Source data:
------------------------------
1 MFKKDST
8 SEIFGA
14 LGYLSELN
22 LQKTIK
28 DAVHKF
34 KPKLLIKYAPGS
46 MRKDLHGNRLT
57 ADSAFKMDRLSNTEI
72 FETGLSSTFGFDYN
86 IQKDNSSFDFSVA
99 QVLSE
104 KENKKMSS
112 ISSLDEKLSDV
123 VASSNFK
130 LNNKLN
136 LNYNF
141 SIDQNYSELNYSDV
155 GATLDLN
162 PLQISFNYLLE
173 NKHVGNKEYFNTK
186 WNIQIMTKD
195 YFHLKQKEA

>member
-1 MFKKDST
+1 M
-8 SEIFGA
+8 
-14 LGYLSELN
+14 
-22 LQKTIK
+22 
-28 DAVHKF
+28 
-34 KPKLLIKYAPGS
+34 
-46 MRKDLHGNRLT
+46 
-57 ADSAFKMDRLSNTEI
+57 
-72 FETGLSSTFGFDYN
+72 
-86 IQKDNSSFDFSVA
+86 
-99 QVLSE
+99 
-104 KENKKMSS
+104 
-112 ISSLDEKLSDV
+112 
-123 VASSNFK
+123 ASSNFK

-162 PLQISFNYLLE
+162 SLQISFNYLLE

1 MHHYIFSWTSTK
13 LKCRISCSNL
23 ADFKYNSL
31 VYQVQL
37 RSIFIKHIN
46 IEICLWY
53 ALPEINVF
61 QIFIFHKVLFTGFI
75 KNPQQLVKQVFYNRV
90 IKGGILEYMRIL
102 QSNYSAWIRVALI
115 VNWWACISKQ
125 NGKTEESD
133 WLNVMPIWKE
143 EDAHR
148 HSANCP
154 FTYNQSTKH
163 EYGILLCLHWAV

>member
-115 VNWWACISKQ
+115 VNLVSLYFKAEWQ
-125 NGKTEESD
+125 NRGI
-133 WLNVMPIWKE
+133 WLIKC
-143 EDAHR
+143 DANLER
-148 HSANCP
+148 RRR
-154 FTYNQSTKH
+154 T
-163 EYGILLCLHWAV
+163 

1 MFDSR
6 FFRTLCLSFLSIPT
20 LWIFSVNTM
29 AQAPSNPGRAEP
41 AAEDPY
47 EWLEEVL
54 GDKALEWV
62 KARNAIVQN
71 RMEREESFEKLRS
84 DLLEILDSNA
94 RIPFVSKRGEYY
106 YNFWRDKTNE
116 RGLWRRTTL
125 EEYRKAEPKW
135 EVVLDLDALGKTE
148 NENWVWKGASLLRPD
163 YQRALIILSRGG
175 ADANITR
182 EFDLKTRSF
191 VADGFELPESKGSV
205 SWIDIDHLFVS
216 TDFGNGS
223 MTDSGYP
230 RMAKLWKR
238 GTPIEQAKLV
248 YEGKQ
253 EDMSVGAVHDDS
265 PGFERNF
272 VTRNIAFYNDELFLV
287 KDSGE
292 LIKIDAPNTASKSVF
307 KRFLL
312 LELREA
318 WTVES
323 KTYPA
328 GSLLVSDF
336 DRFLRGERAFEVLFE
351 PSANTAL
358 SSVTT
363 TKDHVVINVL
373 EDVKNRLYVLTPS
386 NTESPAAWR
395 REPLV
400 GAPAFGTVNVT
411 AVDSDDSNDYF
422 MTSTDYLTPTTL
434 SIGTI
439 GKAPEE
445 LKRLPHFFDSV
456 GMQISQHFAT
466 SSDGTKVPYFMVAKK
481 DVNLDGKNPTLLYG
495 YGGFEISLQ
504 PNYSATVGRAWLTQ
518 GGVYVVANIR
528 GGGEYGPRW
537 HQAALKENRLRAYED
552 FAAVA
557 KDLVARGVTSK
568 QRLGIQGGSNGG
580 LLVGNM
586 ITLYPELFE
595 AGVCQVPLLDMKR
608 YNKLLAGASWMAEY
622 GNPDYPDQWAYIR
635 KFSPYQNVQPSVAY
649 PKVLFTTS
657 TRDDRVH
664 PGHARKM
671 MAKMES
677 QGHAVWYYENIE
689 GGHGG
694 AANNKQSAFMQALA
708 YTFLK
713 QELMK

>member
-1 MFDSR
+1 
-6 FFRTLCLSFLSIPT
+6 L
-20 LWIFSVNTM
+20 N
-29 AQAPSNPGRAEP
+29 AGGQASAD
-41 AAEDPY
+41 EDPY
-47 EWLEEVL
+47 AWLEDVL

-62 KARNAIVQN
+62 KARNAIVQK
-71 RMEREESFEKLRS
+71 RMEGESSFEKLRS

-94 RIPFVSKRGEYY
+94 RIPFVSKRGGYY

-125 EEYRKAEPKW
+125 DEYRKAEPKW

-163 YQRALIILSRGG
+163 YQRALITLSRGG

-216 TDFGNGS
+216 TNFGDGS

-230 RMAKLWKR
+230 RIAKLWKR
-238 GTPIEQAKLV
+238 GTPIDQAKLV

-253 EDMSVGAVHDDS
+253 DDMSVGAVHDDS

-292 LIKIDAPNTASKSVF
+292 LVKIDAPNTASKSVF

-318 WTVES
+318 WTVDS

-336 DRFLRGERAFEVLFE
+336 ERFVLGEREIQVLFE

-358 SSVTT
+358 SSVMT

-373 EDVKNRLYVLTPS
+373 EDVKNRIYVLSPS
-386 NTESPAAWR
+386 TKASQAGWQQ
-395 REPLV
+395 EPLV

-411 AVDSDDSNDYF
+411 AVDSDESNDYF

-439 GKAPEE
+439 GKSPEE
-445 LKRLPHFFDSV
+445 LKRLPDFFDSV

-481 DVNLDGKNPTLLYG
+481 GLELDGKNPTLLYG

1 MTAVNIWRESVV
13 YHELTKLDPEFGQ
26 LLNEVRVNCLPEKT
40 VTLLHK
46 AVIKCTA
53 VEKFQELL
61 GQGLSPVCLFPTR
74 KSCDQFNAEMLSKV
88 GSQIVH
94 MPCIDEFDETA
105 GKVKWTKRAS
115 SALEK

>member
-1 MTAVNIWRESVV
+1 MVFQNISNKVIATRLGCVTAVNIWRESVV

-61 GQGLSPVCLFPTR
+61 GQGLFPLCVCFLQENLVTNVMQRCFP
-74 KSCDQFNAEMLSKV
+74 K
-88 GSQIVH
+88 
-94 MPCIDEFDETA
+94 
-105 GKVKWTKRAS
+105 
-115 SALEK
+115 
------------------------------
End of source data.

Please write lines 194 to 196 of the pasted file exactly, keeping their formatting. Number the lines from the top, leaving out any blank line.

+292 LVKIDAPNTASKSVF

-318 WTVES
+318 WTVDS